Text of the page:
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EU Poised to Tighten Border Controls

  • VOA News

Syrian refugees stand in line for food distributed at a refugee camp in the Greek-Macedonian border near the village of Idomeni, Feb. 25, 2016.

Syrian refugees stand in line for food distributed at a refugee camp in the Greek-Macedonian border near the village of Idomeni, Feb. 25, 2016.

The European Union is poised to further tighten border controls to deal with the unprecedented influx of migrants that is straining the resources of even the wealthier nations in the bloc.

Meeting in Brussels Thursday, the EU interior and justice ministers raised the prospect for such unilateral measures if the number of migrants arriving from Turkey has not dropped significantly by the time of an EU-Turkey summit set for next month.

Speaking to reporters as he arrived for the meeting, German Interior Minister Thomas de Maiziere said that by March 7, the EU would want to have a significant reduction in the number of refugees at the border between Turkey and Greece.

The German parliament approved tighter asylum rules Thursday, to speed up asylum procedures and the return of rejected asylum seekers. The new requirements include a two-year ban on family reunions for asylum seekers who would receive only limited refugee protection, a measure that would also affect minor children.

The German Parliamentary State Secretary of the Christian Democratic Party (CDU), Ole Schroeder, supported the stricter rules debated in the parliament, saying that the measures are necessary to sustain the capacity of the country.

"We must sustain the capacity of our country. The restriction of family reunification serves this aim," he said. "I tell the critics that the coalition didn't take it easy to come to this decision. But it is urgently needed. Our country isn't morally obliged to overburden itself and its people with humanitarian aid."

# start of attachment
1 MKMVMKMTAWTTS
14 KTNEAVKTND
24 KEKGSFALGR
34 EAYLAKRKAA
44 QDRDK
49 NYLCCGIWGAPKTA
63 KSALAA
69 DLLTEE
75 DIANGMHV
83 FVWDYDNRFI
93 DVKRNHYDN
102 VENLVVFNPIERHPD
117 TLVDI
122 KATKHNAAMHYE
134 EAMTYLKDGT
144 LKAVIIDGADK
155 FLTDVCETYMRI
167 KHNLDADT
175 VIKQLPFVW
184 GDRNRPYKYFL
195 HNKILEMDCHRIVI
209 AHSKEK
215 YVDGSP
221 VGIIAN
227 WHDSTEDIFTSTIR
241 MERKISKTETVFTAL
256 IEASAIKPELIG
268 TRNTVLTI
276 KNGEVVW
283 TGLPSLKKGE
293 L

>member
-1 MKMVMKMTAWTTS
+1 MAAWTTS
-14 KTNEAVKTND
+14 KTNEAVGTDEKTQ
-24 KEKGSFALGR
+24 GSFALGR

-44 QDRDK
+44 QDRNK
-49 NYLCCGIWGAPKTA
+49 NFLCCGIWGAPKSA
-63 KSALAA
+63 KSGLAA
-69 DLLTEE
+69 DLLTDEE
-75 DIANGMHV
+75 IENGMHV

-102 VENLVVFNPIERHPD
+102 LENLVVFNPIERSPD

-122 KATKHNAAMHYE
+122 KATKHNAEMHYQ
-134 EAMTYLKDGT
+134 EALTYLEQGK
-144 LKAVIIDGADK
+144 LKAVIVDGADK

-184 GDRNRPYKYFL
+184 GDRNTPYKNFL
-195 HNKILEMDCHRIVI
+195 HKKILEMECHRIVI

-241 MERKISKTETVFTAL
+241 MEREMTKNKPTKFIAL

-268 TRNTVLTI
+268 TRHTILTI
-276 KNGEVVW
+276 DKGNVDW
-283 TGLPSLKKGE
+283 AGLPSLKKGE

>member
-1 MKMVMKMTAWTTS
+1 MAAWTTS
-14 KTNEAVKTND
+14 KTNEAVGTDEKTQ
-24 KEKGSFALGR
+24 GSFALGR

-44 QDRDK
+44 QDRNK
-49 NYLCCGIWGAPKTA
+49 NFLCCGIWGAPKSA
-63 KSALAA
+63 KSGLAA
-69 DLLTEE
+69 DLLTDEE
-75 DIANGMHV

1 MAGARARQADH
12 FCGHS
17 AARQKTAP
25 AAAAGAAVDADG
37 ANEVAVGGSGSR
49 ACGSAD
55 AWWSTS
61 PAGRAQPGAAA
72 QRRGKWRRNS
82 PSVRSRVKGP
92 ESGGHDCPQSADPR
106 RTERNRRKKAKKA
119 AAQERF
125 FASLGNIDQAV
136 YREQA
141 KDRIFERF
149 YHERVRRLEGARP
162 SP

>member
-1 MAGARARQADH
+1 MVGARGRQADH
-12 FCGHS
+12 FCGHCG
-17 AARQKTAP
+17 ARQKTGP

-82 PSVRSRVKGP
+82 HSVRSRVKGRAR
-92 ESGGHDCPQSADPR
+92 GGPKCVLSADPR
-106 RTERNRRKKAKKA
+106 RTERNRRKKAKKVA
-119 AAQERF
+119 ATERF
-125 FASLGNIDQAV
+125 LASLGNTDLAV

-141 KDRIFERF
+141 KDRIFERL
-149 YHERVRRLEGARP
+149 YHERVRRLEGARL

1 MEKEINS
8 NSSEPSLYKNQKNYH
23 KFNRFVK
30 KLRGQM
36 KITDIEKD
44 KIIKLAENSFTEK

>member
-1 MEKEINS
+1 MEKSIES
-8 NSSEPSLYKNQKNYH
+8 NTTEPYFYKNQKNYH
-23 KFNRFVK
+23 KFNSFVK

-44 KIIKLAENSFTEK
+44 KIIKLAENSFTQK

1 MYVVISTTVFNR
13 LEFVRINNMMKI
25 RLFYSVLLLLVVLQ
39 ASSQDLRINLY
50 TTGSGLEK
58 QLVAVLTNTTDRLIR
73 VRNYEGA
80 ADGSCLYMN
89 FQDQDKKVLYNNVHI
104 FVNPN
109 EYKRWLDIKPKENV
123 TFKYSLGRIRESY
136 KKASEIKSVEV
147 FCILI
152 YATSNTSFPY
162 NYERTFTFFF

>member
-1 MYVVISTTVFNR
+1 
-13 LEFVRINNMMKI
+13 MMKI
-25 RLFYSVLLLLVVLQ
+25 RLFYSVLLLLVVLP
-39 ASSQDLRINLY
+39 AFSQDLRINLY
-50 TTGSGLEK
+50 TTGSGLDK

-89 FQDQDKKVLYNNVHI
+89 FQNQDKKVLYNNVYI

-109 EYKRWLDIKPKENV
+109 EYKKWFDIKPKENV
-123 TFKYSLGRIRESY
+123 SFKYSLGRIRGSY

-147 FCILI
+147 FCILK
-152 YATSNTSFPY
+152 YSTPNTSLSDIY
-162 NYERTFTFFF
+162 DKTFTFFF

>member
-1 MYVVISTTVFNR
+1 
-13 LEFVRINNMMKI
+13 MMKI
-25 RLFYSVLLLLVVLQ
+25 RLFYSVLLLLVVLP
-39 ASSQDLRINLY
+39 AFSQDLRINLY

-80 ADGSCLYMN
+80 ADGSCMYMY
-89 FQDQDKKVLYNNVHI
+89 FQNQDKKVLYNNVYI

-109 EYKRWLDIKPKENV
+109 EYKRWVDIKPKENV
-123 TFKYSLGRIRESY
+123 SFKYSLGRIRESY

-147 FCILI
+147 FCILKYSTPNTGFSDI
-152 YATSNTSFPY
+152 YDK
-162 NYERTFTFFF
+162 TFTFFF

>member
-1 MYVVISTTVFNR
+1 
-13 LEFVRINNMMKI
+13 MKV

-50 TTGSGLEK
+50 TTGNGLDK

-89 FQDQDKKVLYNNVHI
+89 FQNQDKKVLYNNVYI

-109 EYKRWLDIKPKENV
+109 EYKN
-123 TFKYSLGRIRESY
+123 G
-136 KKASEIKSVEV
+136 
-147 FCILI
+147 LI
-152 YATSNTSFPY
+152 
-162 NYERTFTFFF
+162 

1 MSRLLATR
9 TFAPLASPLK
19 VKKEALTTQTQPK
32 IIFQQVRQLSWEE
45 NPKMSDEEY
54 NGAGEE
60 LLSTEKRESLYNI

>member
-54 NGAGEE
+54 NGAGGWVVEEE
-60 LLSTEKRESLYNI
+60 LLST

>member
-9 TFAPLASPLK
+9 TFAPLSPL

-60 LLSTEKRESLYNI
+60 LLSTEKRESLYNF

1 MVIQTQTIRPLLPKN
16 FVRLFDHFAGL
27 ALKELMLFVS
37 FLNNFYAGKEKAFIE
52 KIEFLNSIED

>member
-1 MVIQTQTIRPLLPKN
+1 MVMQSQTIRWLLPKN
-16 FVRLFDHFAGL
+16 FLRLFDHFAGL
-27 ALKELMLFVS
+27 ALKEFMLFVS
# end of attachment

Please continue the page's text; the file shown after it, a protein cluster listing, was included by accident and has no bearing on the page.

Refugees and migrants make their way to reach the borderline to Macedonia, near the northern Greek village of Idomeni, Feb. 23, 2016.

Refugees and migrants make their way to reach the borderline to Macedonia, near the northern Greek village of Idomeni, Feb. 23, 2016.

The ministerial meeting in Brussels was tense due to the dispute over Austria's decision to call a western Balkans meeting Wednesday without inviting Greece.

The Greek foreign ministry said in a statement that it was “clear that the big problems of the European Union cannot be dealt with, with thoughts, mentalities and extra-institutional initiatives that have their roots in the 19th century.”

Foreign Minister Nikos Kotzias recalled the ambassador to Austria Thursday for consultations “in order to safeguard the friendly relations between the states and the people of Greece and Austria,” the statement said.

Greece, one of the EU's most financially troubled members, has been struggling to cope with the flow of people fleeing from violence in Syria, Afghanistan and Iraq.

Greek Prime Minister Alexis Tsipras had already warned Wednesday that his country would not agree to any more deals unless other EU nations agree to share equally the burden of accommodating the nonstop flow of refugees.

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